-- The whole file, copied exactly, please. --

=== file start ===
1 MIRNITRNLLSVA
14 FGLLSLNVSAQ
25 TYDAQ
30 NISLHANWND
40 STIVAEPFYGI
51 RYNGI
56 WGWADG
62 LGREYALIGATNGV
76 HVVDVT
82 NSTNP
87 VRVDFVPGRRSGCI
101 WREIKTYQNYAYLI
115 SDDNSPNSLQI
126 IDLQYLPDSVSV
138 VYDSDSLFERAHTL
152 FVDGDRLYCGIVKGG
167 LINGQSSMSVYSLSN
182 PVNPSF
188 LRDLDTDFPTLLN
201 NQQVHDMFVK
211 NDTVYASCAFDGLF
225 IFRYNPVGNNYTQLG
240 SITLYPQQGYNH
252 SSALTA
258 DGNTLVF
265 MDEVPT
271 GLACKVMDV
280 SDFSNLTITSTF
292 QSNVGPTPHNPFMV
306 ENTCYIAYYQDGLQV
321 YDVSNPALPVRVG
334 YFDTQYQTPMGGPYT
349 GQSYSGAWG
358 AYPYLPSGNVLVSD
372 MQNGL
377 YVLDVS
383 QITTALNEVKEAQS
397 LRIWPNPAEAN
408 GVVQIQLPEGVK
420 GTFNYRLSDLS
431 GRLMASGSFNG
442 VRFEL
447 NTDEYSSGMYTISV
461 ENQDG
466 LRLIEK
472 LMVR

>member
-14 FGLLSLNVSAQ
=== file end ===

1 MIRNITRNLLSVA
14 FGLLSLNVSAQ
25 TYDAQ
30 NISLHANWND
40 STIVAEPFYGI
51 RYNGI
56 WGWADG
62 LGREYALIGATNGV
76 HVVDVT
82 NSTNP
87 VRVDFVPGRRSGCI
101 WREIKTYQNYAYLI
115 SDDNSPNSLQI
126 IDLQYLPDSVSV
138 VYDSDSLFERAHTL
152 FVDGDRLYCGIVKGG
167 LINGQSSMSVYSLSN
182 PVNPSF
188 LRDLDTDFPTLLN
201 NQQVHDMFVK
211 NDTVYASCAFDGLF
225 IFRYNPVGNNYTQLG
240 SITLYPQQGYNH
252 SSALTA
258 DGNTLVF
265 MDEVPT
271 GLACKVMDV
280 SDFSNLTITSTF
292 QSNVGPTPHNPFMV
306 ENTCYIAYYQDGLQV
321 YDVSNPALPVRVG
334 YFDTQYQTPMGGPYT
349 GQSYSGAWG
358 AYPYLPSGNVLVSD
372 MQNGL
377 YVLDVS
383 QITTALNEVKEAQS
397 LRIWPNPAEAN
408 GVVQIQLPEGVK
420 GTFNYRLSDLS
431 GRLMASGSFNG
442 VRFEL
447 NTDEYSSGMYTISV
461 ENQDG
466 LRLIEK
472 LMVR

>member
-14 FGLLSLNVSAQ